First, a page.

To improve the health conditions of a country, the welfare of the poor should be improved as well. Poverty is detrimental to access to health services. Therefore, the positive impact of globalization on health first emerged with its positive effects on economic growth (Labonté et al. 2009: 10). The effects of globalization on growth were mostly driven by free trade, international specialization, technology transfers, knowledge spillovers, and competitive markets. It also offers broader opportunities for entrepreneurs and paves the way for innovation (Grossman and Helpman 2015: 101). As expected, poverty rates significantly reduced in the last two decades because of the integration of developing economies to global markets (Harrison 2006). When trade liberalization and income increases are considered together, people's access to treatments and medications can be easier and life expectancy may be prolonged. However, we should consider other possibilities in the context of spreading communicable diseases. As Deaton (2004) mentioned before, access to cheap and easy travel can increase the rate of spread of communicable diseases. Migration is also another fact to take into account. Particularly rising sexual tourism and migrant sex workers increase the spread of sexually transmitted diseases such as HIV/AIDS. But today there are improved treatment methods to solve these problems. Even HIV-infected people can survive with antiretroviral therapy, and it also reduces sexual transmission of the infection (Dollar 2001; Cohen et al. 2011). Due to the high cost of advanced drugs as in the case of antiretroviral therapy, it should be accepted that people in low-income countries will have trouble accessing the drugs (Buss 2002). There are approaches known as the unequal exchange that globalization increases inequality among countries and that developed countries are more profitable from the globalization process (Love, 1980). It may also increase domestic income inequality. There are a few studies that came with the conclusion that globalization rises inequality (Dreher and Gaston 2008; Ha 2012), but Bergh and Nilsson (2010) suggested a different perspective. Due to extensive R&D investments and scientific activities, developed countries can find new treatment methods and supply advanced drugs. The only way to access that knowledge and these drugs are trade and integration between developed and underdeveloped countries. Globalization can play an important role in improving the health conditions of low-income countries to the extent that it can provide these linkages. One should also notice that wider markets and higher returns are important factors that motivate entrepreneurs. Buss (2002) claimed that the intellectual property rights of advanced drugs belong to private firms in developed countries, and because of the strong protection of property rights, less developed countries have trouble accessing them. However, rising global human rights became an important step to advance public health issues against economic concerns in the trade of pharmaceutical products.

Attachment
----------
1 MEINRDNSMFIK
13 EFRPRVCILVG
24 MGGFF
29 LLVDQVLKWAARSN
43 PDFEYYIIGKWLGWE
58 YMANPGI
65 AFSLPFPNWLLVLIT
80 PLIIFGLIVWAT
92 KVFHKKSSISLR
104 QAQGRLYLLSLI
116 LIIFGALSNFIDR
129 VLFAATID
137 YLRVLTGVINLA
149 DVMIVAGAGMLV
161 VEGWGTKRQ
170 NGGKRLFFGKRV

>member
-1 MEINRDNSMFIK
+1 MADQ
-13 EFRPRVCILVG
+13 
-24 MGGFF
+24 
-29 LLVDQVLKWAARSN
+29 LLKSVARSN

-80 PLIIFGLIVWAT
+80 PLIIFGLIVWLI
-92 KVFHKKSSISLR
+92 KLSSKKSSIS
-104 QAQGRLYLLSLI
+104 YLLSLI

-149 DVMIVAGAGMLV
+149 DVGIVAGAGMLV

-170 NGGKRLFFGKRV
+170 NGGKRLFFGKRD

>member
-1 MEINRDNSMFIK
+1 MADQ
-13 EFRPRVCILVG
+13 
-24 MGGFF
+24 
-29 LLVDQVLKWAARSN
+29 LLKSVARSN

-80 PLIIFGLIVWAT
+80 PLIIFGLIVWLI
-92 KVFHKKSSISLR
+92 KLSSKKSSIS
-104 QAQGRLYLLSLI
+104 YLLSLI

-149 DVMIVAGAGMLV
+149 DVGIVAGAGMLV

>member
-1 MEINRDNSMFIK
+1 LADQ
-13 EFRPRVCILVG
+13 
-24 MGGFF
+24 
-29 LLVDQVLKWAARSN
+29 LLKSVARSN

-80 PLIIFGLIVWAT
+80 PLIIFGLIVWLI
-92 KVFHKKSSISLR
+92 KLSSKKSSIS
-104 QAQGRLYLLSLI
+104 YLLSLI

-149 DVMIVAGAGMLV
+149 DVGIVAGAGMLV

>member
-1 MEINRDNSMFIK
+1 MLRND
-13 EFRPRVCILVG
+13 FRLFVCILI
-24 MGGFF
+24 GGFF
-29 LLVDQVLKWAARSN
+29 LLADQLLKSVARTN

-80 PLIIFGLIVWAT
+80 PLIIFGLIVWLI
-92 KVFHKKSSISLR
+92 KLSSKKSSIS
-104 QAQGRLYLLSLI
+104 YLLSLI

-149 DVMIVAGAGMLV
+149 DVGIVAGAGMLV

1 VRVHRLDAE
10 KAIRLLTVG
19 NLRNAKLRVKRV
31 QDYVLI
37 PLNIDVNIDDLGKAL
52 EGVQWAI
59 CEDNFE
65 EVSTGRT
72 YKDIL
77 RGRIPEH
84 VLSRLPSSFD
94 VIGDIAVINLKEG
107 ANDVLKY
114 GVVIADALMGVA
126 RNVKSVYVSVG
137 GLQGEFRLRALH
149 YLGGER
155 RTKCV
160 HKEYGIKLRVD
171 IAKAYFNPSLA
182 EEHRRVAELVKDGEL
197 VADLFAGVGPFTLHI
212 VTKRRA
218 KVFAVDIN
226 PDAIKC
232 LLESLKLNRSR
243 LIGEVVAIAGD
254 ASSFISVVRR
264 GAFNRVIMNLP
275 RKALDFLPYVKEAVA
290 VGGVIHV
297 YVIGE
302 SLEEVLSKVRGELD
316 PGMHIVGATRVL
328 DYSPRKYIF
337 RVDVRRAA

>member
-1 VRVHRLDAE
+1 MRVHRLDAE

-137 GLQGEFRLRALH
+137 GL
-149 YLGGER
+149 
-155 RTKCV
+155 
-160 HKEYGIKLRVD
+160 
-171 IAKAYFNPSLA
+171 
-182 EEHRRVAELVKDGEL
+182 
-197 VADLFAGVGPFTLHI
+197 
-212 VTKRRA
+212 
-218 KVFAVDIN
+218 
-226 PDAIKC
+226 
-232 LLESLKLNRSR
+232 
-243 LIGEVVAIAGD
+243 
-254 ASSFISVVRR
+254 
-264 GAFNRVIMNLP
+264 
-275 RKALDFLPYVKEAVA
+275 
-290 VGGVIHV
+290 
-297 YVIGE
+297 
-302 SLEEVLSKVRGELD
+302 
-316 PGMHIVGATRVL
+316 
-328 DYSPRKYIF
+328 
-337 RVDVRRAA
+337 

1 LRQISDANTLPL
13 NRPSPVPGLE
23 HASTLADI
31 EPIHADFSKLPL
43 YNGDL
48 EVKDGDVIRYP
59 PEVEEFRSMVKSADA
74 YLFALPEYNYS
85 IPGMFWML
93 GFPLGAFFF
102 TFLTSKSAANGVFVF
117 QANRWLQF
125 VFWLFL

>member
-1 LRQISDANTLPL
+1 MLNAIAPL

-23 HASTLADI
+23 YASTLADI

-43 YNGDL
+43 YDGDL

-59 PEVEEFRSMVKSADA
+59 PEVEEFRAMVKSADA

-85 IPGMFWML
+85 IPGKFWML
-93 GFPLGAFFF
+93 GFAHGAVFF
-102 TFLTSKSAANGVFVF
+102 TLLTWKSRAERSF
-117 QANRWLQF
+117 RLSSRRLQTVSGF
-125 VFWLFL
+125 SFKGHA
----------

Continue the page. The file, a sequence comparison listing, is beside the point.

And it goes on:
The human rights approach focuses on how globalization affected disadvantaged people worldwide (Chapman 2009). It is an important instrument in the suppression of the inequality created by economic globalization. Because of the pressure on the government about human rights, disadvantaged people are becoming able to meet their basic human needs. The role of political globalization on this point is forcing governments to adopt global institutions. It increases the number of international organizations in which a country is a member. This makes governments more accountable in the global area and forcing them to pay attention to protect human rights. Gelleny and McCoy (2001) also claimed that integration among countries leads to political stability. Therefore, governments' tendency to violate human rights in order to maintain their power becomes lesser. Moreover, as social dimensions of globalization expand and communication opportunities among people in different countries increase, the possibility of human rights violations being discovered by other people increases (Dreher et al. 2012). Governments that know the international sanctions required by these violations have to be more cautious against human rights violations. Social globalization also provides cultural integration among the world’s people, and it changes lifestyles and consumption patterns worldwide. The consequences of this change can have positive and negative effects. First, increased urban population and sedentary lifestyles may enhance prepared food consumption and reduce daily movements which result in rising obesity and diabetes (Hu 2011). Second, although rapidly increasing consumption options and diversity are known as welfare indicators, they also can cause stress which is known as an important determinant of many diseases both psychological and physical (Cutler et al. 2006). Third, due to knowledge spillovers and communication technology, people can learn about healthy nutrition and protection from communicable diseases. Thus, unhealthy but traditional consumption patterns and lifestyles may change. These days we experience the coronavirus epidemic and we see once again the importance of globalization. Countries are aware of infectious diseases in different parts of the world in a very short time and can take measures to stop the spread of the virus. The changes created by social and political globalization play a major role in this emergence. Social globalization enables people in very remote areas of the world to communicate with each other, while political globalization forces governments to be transparent about infectious diseases.